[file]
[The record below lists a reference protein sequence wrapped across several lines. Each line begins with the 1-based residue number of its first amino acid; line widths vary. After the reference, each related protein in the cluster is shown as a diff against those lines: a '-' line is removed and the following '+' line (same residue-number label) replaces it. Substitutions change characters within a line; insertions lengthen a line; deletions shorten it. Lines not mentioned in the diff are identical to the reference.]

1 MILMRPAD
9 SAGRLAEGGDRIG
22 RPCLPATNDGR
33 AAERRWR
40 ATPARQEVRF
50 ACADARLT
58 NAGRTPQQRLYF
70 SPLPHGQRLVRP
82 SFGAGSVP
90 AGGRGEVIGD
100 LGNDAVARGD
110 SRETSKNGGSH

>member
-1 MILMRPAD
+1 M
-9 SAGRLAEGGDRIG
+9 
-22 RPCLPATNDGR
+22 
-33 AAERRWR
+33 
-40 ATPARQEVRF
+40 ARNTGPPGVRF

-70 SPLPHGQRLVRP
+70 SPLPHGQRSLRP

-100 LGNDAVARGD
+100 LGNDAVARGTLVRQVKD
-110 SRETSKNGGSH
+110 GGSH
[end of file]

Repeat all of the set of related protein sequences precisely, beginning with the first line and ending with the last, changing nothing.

[The record below lists a reference protein sequence wrapped across several lines. Each line begins with the 1-based residue number of its first amino acid; line widths vary. After the reference, each related protein in the cluster is shown as a diff against those lines: a '-' line is removed and the following '+' line (same residue-number label) replaces it. Substitutions change characters within a line; insertions lengthen a line; deletions shorten it. Lines not mentioned in the diff are identical to the reference.]

1 MILMRPAD
9 SAGRLAEGGDRIG
22 RPCLPATNDGR
33 AAERRWR
40 ATPARQEVRF
50 ACADARLT
58 NAGRTPQQRLYF
70 SPLPHGQRLVRP
82 SFGAGSVP
90 AGGRGEVIGD
100 LGNDAVARGD
110 SRETSKNGGSH

>member
-1 MILMRPAD
+1 M
-9 SAGRLAEGGDRIG
+9 
-22 RPCLPATNDGR
+22 
-33 AAERRWR
+33 
-40 ATPARQEVRF
+40 ARNTGPPGVRF

-70 SPLPHGQRLVRP
+70 SPLPHGQRSLRP

-100 LGNDAVARGD
+100 LGNDAVARGTLVRQVKD
-110 SRETSKNGGSH
+110 GGSH